We know that water can contain some bugs that are bad for us, but as far as I can tell no one has ever looked for bugs that might be good for us. It's pretty near impossible for me to conclude there are none.

Originally Posted By aimless
Aimless - I WAS a very long way from a large population center...

When I am in the high Wallowas and there's not much above me but snowfields or else there's a nice spring bubbling up, I'll sometimes drink wild water straight, no chaser, even if I have a filter sitting in my pack. The risk in a place like that is vanishingly small. Besides, it tastes sooooo good!

(I guess that means I lied when I said I "always" used my filter.)


I plan trips around water sources, and have for years. Drinking good, pure, wild water is one of the pleasures in life I enjoy and appreciate most. The water here in the Ozarks is one of the main reasons I moved here.

This year has been especially remarkable. We've had huge floods in `08 and `11, and lot of hard downpours this and the years in between those. This has really flushed system, so to speak, and has resulted in visibility in our local lakes up to 50 ft. at times this year.

I know this is not an option for everyone all the time, but it's worth the effort to learn the skills of identifying good water, doing some research on locating sources, and experience bending over a cool running pristine stream or spring and drinking from it. There are probably few things in life you could do that would be better for you. Maybe someday our medical industry will study the effects of that.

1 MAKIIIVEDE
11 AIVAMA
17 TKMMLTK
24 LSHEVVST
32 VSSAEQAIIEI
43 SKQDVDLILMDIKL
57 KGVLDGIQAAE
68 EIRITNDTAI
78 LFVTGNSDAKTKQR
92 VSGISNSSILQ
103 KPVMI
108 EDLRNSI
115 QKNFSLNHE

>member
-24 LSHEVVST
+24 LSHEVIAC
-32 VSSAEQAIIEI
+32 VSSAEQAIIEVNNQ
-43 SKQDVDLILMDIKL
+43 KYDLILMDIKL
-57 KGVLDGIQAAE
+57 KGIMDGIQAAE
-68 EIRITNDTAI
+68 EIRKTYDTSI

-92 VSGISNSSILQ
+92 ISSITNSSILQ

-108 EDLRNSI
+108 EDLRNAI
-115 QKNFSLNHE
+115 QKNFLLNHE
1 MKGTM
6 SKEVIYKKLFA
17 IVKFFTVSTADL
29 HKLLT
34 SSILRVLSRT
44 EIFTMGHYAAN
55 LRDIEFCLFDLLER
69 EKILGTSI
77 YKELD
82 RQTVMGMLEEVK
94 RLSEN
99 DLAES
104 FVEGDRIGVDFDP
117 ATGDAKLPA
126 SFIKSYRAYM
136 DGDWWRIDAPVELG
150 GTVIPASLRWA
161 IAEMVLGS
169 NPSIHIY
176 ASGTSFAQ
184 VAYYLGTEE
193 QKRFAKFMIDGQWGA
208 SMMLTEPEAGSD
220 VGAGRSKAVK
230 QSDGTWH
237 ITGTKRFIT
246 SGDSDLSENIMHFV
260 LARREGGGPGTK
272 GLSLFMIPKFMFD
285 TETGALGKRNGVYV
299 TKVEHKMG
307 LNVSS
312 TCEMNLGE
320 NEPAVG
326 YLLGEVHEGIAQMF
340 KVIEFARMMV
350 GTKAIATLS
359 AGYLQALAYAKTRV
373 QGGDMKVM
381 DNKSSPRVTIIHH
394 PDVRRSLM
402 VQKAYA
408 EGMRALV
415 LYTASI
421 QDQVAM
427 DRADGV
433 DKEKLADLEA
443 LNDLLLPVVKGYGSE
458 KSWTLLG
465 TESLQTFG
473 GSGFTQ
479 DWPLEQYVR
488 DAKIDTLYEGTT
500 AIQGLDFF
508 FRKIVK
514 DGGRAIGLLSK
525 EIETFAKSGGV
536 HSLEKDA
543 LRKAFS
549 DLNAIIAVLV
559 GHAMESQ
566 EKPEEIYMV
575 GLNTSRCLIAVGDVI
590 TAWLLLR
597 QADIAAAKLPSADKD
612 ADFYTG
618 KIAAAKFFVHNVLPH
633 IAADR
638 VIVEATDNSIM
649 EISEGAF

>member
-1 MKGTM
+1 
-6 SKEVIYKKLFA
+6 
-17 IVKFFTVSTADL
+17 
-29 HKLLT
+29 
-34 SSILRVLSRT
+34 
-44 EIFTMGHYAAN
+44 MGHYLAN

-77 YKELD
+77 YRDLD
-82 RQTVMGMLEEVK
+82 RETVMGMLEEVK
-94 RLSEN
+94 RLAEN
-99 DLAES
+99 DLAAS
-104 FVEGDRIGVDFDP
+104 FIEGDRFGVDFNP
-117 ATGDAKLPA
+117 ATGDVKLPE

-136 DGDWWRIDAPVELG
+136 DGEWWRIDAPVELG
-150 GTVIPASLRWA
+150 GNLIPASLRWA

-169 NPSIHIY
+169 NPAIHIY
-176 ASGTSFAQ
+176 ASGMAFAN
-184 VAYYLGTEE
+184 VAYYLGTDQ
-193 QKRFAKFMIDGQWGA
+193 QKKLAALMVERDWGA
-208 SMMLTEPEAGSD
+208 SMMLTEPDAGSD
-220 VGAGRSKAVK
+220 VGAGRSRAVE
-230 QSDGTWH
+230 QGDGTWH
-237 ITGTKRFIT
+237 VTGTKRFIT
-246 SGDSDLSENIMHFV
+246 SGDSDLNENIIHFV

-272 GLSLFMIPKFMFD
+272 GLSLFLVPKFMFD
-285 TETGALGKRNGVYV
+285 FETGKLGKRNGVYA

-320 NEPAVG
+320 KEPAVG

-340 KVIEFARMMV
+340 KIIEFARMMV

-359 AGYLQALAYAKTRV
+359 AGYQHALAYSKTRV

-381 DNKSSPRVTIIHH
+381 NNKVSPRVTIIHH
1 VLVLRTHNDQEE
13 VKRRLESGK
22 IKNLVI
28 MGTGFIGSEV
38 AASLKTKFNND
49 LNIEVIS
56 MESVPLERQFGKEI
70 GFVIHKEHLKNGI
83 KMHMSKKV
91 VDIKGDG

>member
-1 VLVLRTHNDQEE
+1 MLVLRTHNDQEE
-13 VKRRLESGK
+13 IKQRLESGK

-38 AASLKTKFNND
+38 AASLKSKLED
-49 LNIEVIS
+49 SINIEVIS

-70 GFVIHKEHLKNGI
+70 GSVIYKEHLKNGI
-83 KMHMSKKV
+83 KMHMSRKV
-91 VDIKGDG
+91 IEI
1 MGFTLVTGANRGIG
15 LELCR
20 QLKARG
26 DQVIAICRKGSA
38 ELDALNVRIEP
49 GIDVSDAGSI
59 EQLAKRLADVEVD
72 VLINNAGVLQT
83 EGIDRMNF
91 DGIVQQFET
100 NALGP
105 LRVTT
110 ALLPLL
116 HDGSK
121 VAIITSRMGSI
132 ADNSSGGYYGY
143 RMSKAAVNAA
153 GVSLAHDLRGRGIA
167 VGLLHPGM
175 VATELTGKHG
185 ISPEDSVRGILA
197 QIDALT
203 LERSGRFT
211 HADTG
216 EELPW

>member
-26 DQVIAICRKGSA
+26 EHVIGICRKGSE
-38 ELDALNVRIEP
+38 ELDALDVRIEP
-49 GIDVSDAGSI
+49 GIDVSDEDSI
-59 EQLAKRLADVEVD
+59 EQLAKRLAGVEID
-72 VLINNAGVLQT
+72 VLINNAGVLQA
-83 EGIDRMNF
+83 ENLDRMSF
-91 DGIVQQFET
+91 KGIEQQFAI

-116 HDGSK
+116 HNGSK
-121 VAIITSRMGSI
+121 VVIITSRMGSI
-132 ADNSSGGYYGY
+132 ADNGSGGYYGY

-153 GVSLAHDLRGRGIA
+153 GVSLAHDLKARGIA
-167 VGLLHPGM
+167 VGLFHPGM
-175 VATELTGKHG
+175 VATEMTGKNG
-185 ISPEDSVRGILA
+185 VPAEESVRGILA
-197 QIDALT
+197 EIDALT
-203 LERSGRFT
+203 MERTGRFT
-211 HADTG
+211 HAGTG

_________________________
--

"You want to go where?"



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#179512 - 08/29/13 02:48 PM Re: Water treatment [Re: Jimshaw]
billstephenson Offline
Moderator

Registered: 02/07/07
Posts: 3865
Loc: Ozark Mountains in SW Missouri
Quote:
In short, I am exposed to everything on the ground in my dog yard via my dogs appreciative kisses
. Am I healthy? Yes very.


Jim, they're contributing to your immune system too, no doubt about it. I've read that kids that grow up with cats and dogs, and those that play outside, have fewer allergies and healthier immune systems. Makes sense to me...
_________________________
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"You want to go where?"



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#179555 - 09/02/13 08:14 AM Re: backflushing Sawyer Squeeze filter [Re: finallyME]
topshot Offline
member

Registered: 04/28/09
Posts: 241
Loc: Midwest
Originally Posted By finallyME
The first trip I took this year, I didn't take the syringe to backflush, and it was blocked....really sucked. I carry the syringe every time now.
Depending on what else you may carry, the syringe isn't necessary. If you have the version with the nipple, you could connect a tube to a bladder to backflush.